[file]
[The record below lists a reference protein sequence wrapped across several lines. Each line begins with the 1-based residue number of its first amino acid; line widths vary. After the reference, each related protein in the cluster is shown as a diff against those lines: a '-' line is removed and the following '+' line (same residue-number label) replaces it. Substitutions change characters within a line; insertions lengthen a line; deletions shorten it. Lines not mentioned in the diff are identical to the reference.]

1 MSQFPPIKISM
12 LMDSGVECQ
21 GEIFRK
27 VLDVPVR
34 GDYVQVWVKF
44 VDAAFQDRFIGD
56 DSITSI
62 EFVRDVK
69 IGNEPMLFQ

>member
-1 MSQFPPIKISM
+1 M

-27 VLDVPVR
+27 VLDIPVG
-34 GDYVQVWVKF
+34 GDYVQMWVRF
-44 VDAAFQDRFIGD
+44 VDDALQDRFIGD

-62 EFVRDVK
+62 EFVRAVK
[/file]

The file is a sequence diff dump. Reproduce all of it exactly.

[The record below lists a reference protein sequence wrapped across several lines. Each line begins with the 1-based residue number of its first amino acid; line widths vary. After the reference, each related protein in the cluster is shown as a diff against those lines: a '-' line is removed and the following '+' line (same residue-number label) replaces it. Substitutions change characters within a line; insertions lengthen a line; deletions shorten it. Lines not mentioned in the diff are identical to the reference.]

1 MSQFPPIKISM
12 LMDSGVECQ
21 GEIFRK
27 VLDVPVR
34 GDYVQVWVKF
44 VDAAFQDRFIGD
56 DSITSI
62 EFVRDVK
69 IGNEPMLFQ

>member
-1 MSQFPPIKISM
+1 M

-27 VLDVPVR
+27 VLDIPVG
-34 GDYVQVWVKF
+34 GDYVQMWVRF
-44 VDAAFQDRFIGD
+44 VDDALQDRFIGD

-62 EFVRDVK
+62 EFVRAVK